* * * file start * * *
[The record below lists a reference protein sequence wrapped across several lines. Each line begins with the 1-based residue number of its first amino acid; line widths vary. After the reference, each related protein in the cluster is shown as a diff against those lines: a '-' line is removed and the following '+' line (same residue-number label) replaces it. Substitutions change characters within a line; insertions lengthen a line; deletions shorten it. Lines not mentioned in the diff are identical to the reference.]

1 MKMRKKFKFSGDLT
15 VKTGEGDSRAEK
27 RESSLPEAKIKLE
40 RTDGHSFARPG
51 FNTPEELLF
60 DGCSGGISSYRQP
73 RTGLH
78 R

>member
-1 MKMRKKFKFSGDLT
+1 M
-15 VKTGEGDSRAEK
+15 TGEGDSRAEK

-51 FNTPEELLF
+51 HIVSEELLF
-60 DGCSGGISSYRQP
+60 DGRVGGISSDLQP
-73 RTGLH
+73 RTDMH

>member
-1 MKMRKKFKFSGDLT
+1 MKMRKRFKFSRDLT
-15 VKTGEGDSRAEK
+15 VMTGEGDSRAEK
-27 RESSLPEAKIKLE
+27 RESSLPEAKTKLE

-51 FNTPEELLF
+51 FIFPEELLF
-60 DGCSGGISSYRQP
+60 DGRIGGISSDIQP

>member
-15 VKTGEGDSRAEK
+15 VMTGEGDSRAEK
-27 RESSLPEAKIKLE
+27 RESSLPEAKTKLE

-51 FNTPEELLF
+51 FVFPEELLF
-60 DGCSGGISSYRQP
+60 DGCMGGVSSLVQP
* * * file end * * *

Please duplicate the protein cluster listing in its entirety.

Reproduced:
[The record below lists a reference protein sequence wrapped across several lines. Each line begins with the 1-based residue number of its first amino acid; line widths vary. After the reference, each related protein in the cluster is shown as a diff against those lines: a '-' line is removed and the following '+' line (same residue-number label) replaces it. Substitutions change characters within a line; insertions lengthen a line; deletions shorten it. Lines not mentioned in the diff are identical to the reference.]

1 MKMRKKFKFSGDLT
15 VKTGEGDSRAEK
27 RESSLPEAKIKLE
40 RTDGHSFARPG
51 FNTPEELLF
60 DGCSGGISSYRQP
73 RTGLH
78 R

>member
-1 MKMRKKFKFSGDLT
+1 M
-15 VKTGEGDSRAEK
+15 TGEGDSRAEK

-51 FNTPEELLF
+51 HIVSEELLF
-60 DGCSGGISSYRQP
+60 DGRVGGISSDLQP
-73 RTGLH
+73 RTDMH

>member
-1 MKMRKKFKFSGDLT
+1 MKMRKRFKFSRDLT
-15 VKTGEGDSRAEK
+15 VMTGEGDSRAEK
-27 RESSLPEAKIKLE
+27 RESSLPEAKTKLE

-51 FNTPEELLF
+51 FIFPEELLF
-60 DGCSGGISSYRQP
+60 DGRIGGISSDIQP

>member
-15 VKTGEGDSRAEK
+15 VMTGEGDSRAEK
-27 RESSLPEAKIKLE
+27 RESSLPEAKTKLE

-51 FNTPEELLF
+51 FVFPEELLF
-60 DGCSGGISSYRQP
+60 DGCMGGVSSLVQP